Tyson Foods Issues Troubling Warning in Full-Page Ad: 'The Food Supply Chain Is Breaking'


Tyson Foods is warning that the alarming number of meat processing plant closures related to the coronavirus pandemic could soon endanger the nation’s meat supply and put farmers in an even tougher position.

Company board chairman John Tyson warned in full-page ads taken out Sunday in The New York Times, The Washington Post and the Arkansas Democrat-Gazette that “The food supply chain is breaking.”

“Farmers across the nation simply will not have anywhere to sell their livestock to be processed, when they could have fed the nation,” he added.

Citing the closures of many of its meat processing facilities, Tyson wrote that farmers could soon have nowhere to sell livestock, and that “millions of animals — chickens, pigs and cattle — will be depopulated because of the closure of our processing facilities.”

“There will be limited supply of our products available in grocery stores until we are able to reopen our facilities that are currently closed,” he added.

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“In addition to meat shortages, this is a serious food waste issue,” Tyson wrote.

CNN Business reported Tyson Foods closed pork plants in Waterloo, Iowa, and Logansport, Indiana, last week, so employees could be tested for COVID-19.

Tyson called for a coordinated effort from the private sector and government to avert a crisis, and said that the company’s supply of products is “vulnerable.”

“The government bodies at the national, state and county levels must unite in a comprehensive way to allow our team members to work in safety without fear, panic or worry,” he wrote.

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“The private and public sectors must come together,” Tyson stated.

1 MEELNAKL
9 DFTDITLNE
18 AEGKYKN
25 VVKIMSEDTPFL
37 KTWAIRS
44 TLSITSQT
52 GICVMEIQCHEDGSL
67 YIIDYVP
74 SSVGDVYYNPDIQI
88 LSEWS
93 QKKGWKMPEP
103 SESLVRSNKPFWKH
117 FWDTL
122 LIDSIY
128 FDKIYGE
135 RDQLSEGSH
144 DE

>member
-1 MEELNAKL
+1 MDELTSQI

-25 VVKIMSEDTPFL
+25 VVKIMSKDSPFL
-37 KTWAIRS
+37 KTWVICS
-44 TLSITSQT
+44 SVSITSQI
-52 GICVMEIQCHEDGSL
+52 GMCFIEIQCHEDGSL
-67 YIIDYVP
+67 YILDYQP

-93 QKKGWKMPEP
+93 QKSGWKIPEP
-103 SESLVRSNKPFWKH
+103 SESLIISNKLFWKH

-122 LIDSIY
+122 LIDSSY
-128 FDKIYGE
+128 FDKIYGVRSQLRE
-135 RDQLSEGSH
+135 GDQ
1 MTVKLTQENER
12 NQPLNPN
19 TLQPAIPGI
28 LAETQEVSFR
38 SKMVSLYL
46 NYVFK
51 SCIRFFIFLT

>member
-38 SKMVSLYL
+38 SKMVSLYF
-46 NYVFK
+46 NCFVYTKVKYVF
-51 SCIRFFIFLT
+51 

The warning from Tyson is the latest from the nation’s meat industry cautioning of forthcoming supply issues.

Chinese-owned Smithfield Foods, one of America’s largest pork suppliers, warned last week that similar closures could lead to a shortage of meat at grocery stores.

Smithfield Foods has closed plants in Cudahy, Wisconsin, Martin City, Missouri and Sioux Falls, South Dakota.

“Without these raw materials, the facility cannot continue to run. Smithfield will resume operations in Sioux Falls once it receives further direction from local, state and federal officials. This will also allow the company to bring its Martin City facility back online,” the company said in a news release.

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“The closure of our Martin City plant is part of the domino effect underway in our industry,” Smithfield Foods president and CEO Kenneth M. Sullivan said.

“It highlights the interdependence and interconnectivity of our food supply chain.”

Food processor JBS announced the temporary closure of a beef production facility in Green Bay, Wisconsin, on April 26.

“The facility employs more than 1,200 people and feeds nearly 3.2 million Americans every day. In partnership and consultation with the Wisconsin Department of Health Services and the Brown County Health and Human Services Department – Public Health Division, the company will advise its Green Bay team members to follow Wisconsin Governor Tony Evers’ ‘Safer at Home Order’ while the plant is closed,” JBS wrote in a news release.

“The Green Bay beef facility is the fourth JBS USA plant to temporarily close to help slow community spread, joining the Souderton, Pa., beef production facility and the Greeley, Colo., beef production facility, both of which have reopened, and the Worthington, Minn., pork facility that remains closed,” the release said.

Delmarva Poultry Industry Inc. announced Monday it will have to euthanize 2 million chickens in Delaware and Maryland, citing a labor shortage at chicken processing plants.

“If no action were taken, the birds would outgrow the capacity of the chicken house to hold them,” the company said, according to CNN.

Delmarva made the “difficult but necessary” decision after studying other alternatives, “including allowing another chicken company to transport and process the chickens and taking a partially processed product to rendering facilities to utilize for other animal feed.”

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Johnathan Jones has worked as a reporter, an editor, and producer in radio, television and digital media.
Johnathan "Kipp" Jones has worked as an editor and producer in radio and television. He is a proud husband and father.